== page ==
Bloomberg.com exaggerated – Lithuanian Gvnt says that it doesn’t need IMF aid now

January 10, 2009 at 4:09 pm Leave a comment

Lithuanian Euro coin

Lithuanian Prime Minister Andrius Kubilius said on Thursday that currently the government does not plan to borrow from the International Monetary Fund noted the BNS.

As the agency BNS wrote the Lithuanian central bank governor also said earlier in the day that the country does not need international financial aid at the moment. However, he did not rule out turning to international institutions for help in the future, if a sharp economic downturn led to a budget revenue shortfall.

“We are not planning [to borrow] at the moment. The International Monetary Fund has given good marks to our [anti-crisis] plan. I will not attempt to predict today how the situation may develop in the future,” Kubilius told BNS.

Reinoldijus Sarkinas, the Bank of Lithuania’s governor, told BNS: “I don’t think that the situation in Lithuania is as bad as the International Monetary Fund’s representative says it is. It is quite possible that in the future we will have to cooperate with the IMF and other international organizations and to borrow, but today there is no need for borrowing.”

He was commenting on a Bloomberg report, which quoted Christoph Rosenberg, the head of the IMF’s mission to central Europe, as saying that Lithuania could be “the next east European economy in need of an international bailout after neighbouring Latvia was forced to seek aid because of the effects of the global financial crisis.”

However, the original message appears to be so updated that it does not really corresponds to the original message.  Just to compare this I have attached the original message on the bottom of this post.  It seems that Bloomberg have exaggerated this time.

The central bank governor said he was not certain if Rosenberg had actually said that Lithuania might have to borrow from the IMF.

The IMF last month extended a 7.5 billion-euro loan to Latvia.

As the BNS reminds Catriona Purfield, the head of an IMF mission, said in Vilnius last month that she did not see the need for Lithuania borrow from the fund.

This is the original message from the Bloomberg.com which stirred some waters in Lithuania.

Jan. 8 (Bloomberg) — Lithuania’s economy may be the next east European economy in need of an international bailout after neighboring Latvia was forced to seek aid because of the effects of the global financial crisis, Christoph Rosenberg, head of the International Monetary Fund’s mission to central Europe, said.
The Baltic economy may contract “at least” 2 percent this year, the Washington-based fund said in December compared with the Lithuanian central bank’s October outlook for an expansion of 1.2 percent. The IMF forecast signals that Lithuania will follow Latvia and Estonia into a recession next year as domestic demand wanes after banks tightened lending.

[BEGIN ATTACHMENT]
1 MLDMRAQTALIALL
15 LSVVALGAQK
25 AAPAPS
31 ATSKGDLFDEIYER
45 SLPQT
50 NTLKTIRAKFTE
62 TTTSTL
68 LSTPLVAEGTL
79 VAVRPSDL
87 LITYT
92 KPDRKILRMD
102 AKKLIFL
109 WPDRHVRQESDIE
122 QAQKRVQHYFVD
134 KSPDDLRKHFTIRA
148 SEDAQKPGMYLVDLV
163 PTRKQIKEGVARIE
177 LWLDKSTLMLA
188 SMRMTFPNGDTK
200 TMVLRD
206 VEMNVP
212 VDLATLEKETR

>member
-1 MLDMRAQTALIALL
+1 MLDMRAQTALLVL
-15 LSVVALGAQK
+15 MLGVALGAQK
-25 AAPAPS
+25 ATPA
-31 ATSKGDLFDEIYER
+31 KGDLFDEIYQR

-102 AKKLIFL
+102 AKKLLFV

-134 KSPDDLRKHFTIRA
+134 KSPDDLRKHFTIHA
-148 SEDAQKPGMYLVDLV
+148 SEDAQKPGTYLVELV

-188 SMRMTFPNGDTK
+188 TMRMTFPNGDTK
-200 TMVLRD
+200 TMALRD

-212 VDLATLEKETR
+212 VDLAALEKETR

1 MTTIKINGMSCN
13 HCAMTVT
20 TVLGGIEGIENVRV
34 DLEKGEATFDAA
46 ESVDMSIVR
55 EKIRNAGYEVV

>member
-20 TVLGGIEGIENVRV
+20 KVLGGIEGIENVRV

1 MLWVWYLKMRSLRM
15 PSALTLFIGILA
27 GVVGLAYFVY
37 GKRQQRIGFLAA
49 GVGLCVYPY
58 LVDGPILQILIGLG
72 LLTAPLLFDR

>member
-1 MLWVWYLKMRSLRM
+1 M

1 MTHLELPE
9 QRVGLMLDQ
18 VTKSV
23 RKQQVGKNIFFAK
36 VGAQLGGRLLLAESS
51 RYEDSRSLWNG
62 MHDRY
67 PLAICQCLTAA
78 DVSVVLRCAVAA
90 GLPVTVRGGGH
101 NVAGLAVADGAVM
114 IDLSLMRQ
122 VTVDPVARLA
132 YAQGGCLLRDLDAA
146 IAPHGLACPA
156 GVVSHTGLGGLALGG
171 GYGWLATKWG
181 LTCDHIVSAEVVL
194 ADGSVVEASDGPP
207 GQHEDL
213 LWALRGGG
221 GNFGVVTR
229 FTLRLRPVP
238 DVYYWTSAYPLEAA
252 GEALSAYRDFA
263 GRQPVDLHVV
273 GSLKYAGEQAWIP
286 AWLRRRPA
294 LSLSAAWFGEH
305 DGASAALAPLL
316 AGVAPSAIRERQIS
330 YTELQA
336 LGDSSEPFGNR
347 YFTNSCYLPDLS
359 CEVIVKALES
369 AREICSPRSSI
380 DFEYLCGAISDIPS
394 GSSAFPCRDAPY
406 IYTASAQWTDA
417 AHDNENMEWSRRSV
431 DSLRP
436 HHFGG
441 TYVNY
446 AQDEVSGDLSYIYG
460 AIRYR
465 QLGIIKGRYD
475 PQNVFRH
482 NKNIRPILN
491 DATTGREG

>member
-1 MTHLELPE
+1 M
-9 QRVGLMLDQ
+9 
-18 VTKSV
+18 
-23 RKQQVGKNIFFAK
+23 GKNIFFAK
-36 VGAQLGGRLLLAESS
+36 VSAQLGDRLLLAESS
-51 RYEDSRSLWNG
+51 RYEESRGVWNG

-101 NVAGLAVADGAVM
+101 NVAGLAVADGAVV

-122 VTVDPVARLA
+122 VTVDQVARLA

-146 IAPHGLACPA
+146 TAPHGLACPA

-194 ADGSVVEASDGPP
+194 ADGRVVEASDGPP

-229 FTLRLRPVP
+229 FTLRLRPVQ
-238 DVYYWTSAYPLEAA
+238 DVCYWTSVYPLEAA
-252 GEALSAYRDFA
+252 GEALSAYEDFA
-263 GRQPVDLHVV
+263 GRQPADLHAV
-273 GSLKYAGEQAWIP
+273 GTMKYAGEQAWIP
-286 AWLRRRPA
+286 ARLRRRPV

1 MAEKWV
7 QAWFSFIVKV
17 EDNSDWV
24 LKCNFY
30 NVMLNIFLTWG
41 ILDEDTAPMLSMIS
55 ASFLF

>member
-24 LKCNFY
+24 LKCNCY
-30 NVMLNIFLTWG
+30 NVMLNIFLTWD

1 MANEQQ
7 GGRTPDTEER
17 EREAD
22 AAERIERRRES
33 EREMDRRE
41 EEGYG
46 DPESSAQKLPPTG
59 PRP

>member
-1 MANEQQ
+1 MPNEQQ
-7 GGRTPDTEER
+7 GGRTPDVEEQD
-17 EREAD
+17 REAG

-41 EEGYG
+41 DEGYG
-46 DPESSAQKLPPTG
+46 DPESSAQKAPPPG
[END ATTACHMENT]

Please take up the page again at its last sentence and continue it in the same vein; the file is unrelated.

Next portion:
The three Baltic countries, which spent almost half a century as communist-run Soviet states, have been hit hard by the crisis as banks saw external funding dry up and exports slowed. Last month Latvia took a 7.5 billion-euro ($10.2 billion) IMF-led loan to strengthen the currency and shore up the banking system.
“Lithuania is in a more difficult position” than Estonia, Rosenberg said. “Estonia is the least vulnerable of the Baltics because it has big buffers. It’s been running a budget surplus for a number of years now and so there are fiscal assets.”
Lithuania’s economic sentiment index, which measures expectations in sectors including manufacturing, construction, retail and services, fell to the lowest in six years in December as concerns grow over a recession this year.
Baltic Slowdown
Estonia and Latvia lead the EU’s slowdown after contracting an annual 3.5 percent and 4.6 percent in the third quarter, respectively. Lithuania’s economy expanded 2.9 percent for the period. Latvia joined Iceland, Belarus and Hungary and other emerging-market nations in asking the IMF for aid.
Latvia’s problems were created by a soaring wages and a credit boom which saw funds channeled into non-tradable industries like real estate, retail and banking, Rosenberg said.
The economy wasn’t diversified enough and officials failed to curtail rapid credit growth or use counter-cyclical fiscal policies to cool the economy off before it was too late, he added.
“Latvia had the highest growth rate in the EU for several years, but it was a bubble,” he added.
Moody’s Investors Service said yesterday it had cut Latvia’s foreign-credit rating for the second time in three months amid fears of a deeper-than-expected economic decline. Inflation in Latvia, at 11.8 percent in November, is the highest in the 27- member European Union, compared with 2.1 percent in the euro area.
According to Rosenberg, the largest of the EU’s eastern members, Poland, is better equipped to survive the credit crunch.
“Poland avoided bubbles like the ones we’ve seen in the Baltics, where the economies are small and a few sectors have all resources poured into them,” he said. “Poland is fundamentally in a good position. Its economic fundamentals are much sounder than in the countries that are in trouble at the moment like Hungary or Latvia.”  

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